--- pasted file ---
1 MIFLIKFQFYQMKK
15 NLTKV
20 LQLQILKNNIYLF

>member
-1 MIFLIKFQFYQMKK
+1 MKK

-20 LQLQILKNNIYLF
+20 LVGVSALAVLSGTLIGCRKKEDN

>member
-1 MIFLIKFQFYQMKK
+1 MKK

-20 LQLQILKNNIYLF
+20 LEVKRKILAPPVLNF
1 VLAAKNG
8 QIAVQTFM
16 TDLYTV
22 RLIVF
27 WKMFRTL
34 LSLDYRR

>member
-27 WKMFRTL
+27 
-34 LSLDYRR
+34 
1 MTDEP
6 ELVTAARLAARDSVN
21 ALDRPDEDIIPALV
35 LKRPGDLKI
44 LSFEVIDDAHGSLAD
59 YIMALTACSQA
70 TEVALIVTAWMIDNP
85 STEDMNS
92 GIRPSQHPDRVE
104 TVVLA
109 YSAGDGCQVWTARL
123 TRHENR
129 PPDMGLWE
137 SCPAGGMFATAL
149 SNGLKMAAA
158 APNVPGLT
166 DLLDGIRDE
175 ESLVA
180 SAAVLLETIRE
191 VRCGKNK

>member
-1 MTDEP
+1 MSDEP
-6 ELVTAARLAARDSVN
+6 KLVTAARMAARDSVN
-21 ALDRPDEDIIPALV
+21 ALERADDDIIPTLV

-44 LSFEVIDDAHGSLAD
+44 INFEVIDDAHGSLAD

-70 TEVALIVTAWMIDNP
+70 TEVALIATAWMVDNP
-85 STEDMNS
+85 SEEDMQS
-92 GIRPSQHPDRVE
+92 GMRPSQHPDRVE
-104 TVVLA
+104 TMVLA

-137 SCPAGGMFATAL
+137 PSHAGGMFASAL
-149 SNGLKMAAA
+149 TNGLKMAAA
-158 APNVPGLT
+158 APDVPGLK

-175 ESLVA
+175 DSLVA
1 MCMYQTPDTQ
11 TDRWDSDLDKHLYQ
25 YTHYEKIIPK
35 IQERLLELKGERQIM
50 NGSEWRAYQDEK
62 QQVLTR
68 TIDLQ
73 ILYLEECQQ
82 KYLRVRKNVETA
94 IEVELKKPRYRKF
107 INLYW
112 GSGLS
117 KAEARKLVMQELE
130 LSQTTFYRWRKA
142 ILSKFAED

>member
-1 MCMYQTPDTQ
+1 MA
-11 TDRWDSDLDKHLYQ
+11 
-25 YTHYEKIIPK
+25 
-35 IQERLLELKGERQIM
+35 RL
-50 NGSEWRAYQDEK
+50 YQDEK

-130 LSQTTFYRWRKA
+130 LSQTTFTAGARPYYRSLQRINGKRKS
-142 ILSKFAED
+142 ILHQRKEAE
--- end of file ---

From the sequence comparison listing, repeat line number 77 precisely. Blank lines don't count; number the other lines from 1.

73 ILYLEECQQ